DHHS map March 24

A N.C. DHHS map shows counties in North Carolina with confirmed COVID-19 cases as of Tuesday morning, March 24. Data by the N.C. DHHS may appear different than what is reported by the Raleigh News & Observer or Johns Hopkins University.

BOONE — A third Watauga County resident has tested positive for COVID-19, according to a March 24 AppHealthCare announcement, as the number of tests administered rose in the last week.

According to AppHealthCare, the district health department for Watauga, Ashe and Alleghany counties, the case had travel history, has been in isolation since being tested and is improving.

“The local public health staff have identified the close contacts, who have been quarantine for several days,” AppHealthCare stated on March 24.

The announcement comes six days after the last positive case announcement in Watauga County on March 18. The second Watauga County case was exposed to a known positive case and the first case. The first Watauga County case, reported on March 15, is a Samaritan’s Purse employee with a travel history.

AppHealthCare stated that it wanted to remind the public to share credible, reliable information and practice prevention measures like hand washing, covering the mouth when coughing and sneezing, and cleaning frequently touched surfaces.

COVID-19 positive cases reported for the state have continued a rising trend in recent days, as the number increased to at least 475 cases as of 4 p.m. on Tuesday, March 24, according to reports from the Raleigh News & Observer.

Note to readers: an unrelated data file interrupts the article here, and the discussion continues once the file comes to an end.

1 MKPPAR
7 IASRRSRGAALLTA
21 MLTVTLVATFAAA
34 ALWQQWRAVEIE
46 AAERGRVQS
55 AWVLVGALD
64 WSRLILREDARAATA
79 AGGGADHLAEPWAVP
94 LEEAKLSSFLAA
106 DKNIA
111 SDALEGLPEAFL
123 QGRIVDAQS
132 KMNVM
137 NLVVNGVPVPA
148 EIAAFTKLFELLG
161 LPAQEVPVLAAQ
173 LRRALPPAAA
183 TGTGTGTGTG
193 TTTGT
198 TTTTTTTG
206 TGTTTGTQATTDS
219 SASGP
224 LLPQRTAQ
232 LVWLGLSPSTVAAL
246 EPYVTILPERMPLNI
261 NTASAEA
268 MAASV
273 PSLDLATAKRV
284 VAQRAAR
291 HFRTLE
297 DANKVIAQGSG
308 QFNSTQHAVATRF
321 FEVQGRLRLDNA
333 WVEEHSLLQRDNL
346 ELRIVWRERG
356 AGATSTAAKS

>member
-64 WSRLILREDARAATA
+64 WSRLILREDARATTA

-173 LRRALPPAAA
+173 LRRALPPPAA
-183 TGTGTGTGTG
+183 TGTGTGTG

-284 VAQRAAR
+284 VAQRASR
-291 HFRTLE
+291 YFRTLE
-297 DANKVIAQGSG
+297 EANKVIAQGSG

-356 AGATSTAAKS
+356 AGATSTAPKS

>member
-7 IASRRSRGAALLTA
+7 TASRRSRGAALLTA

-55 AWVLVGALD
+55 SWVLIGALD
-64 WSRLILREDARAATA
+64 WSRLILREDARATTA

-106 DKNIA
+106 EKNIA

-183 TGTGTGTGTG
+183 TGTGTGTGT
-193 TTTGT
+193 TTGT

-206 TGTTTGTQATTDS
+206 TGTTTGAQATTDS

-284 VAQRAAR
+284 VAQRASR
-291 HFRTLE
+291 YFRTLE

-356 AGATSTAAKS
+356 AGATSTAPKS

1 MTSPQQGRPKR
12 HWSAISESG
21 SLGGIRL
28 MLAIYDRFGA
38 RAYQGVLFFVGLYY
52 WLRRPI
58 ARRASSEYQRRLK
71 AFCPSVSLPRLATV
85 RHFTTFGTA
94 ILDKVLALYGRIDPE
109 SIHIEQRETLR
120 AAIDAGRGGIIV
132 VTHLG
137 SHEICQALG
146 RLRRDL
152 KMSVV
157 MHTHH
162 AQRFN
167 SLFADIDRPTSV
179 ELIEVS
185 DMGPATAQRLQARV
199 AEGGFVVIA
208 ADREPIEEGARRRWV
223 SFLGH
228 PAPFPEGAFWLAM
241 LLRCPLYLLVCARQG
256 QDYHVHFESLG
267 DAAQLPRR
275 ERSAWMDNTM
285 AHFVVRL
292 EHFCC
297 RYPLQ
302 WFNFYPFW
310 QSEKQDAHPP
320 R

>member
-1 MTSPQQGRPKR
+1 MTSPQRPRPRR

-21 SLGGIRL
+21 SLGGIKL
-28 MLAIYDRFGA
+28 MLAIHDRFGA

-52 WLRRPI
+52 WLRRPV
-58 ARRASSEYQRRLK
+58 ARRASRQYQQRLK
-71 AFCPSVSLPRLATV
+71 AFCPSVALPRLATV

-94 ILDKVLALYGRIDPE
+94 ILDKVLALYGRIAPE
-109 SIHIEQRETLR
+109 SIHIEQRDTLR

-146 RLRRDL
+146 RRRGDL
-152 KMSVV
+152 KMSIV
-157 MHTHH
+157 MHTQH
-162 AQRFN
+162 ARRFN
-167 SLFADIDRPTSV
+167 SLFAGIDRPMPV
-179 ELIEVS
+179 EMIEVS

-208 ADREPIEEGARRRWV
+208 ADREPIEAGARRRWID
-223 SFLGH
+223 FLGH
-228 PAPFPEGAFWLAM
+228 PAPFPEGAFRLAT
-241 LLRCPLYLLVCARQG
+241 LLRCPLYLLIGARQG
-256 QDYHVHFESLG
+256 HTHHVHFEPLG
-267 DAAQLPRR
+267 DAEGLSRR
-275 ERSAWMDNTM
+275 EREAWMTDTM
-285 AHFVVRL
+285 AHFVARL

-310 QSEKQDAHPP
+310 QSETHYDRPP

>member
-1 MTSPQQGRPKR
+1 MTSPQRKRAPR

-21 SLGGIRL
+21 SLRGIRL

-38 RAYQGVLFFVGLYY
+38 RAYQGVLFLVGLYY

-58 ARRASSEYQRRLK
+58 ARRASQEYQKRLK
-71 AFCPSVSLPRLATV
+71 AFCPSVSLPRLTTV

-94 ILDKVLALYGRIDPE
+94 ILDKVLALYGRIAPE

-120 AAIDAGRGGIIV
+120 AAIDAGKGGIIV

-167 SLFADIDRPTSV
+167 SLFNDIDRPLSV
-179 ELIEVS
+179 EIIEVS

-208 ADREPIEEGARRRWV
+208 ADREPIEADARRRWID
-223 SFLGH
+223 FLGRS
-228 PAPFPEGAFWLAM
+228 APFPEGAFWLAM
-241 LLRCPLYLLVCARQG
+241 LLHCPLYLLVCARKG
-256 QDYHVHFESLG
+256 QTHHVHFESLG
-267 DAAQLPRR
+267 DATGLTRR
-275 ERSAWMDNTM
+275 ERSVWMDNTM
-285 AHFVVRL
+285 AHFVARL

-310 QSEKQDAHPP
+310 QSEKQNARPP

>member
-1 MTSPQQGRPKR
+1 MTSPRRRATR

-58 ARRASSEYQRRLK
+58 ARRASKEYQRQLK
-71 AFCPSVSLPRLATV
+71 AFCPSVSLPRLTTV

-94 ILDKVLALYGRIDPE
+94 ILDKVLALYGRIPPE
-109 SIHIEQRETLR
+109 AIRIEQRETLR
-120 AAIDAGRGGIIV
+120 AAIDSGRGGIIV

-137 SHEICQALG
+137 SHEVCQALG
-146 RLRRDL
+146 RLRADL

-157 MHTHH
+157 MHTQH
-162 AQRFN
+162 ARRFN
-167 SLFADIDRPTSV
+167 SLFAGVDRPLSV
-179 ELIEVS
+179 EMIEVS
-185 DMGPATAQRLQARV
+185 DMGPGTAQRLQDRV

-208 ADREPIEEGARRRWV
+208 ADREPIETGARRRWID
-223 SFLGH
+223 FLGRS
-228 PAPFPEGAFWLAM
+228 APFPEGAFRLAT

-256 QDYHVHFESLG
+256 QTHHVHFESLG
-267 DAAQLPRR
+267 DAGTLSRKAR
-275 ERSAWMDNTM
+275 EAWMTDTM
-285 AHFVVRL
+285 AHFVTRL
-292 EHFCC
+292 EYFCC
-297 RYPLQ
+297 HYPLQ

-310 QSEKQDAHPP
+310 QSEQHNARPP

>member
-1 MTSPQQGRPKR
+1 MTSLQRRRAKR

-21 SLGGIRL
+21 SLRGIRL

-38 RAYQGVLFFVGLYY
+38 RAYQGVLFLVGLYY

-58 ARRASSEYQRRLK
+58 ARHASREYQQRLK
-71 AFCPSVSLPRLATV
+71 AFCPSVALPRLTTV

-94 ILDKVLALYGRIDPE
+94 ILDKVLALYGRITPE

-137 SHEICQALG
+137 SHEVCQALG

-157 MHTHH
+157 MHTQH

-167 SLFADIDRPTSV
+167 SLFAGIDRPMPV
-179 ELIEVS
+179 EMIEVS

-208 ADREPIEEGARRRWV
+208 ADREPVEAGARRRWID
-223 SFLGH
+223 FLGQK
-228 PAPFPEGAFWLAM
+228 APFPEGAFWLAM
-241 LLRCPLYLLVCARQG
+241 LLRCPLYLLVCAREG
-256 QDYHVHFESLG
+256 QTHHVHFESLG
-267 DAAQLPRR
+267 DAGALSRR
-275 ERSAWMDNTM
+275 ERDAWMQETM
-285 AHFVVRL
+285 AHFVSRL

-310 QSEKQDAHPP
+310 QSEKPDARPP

This number varies from reports provided by the N.C. Department of Health and Human Services, as the agency reported 398 positive cases as of March 24, with its reporting process occurring as a single daily update. The News & Observer is compiling the numbers of cases announced by counties throughout the day, noting that cases reported by county health departments can take up to 48 hours before they are included in the state’s numbers.

On a statewide level, NCDHHS reported a total number of 8,502 tests had been conducted for the coronavirus as of March 24, which were conducted at the N.C. State Laboratory of Public Health and did not include tests at university and commercial laboratories.

According to Melissa Bracey of AppHealthCare, depending on the volume at the labs, turnaround time can vary from 24 hours to seven days.

“We have noticed the fastest turnaround has been from the N.C. State Lab for Public Health, but we know all labs are quickly adapting to the increased testing volume,” Bracey said.

Both Ashe and Avery counties have yet to report a positive case of the virus within their borders.

Johns Hopkins University and Medicine reports a total of 51,542 confirmed cases in the United States as of 4 p.m. on Tuesday, March 24, a jump of more than 4,000 cases since noon and 20,000 in the previous 72 hours.

The total represents the third-largest total of cases worldwide, trailing only China and Italy. The university reported that there had been a total of 674 deaths across the country to date related to COVID-19 as of Tuesday, March 24.

To date, no deaths within the state of North Carolina have been reported, according to NCDHHS.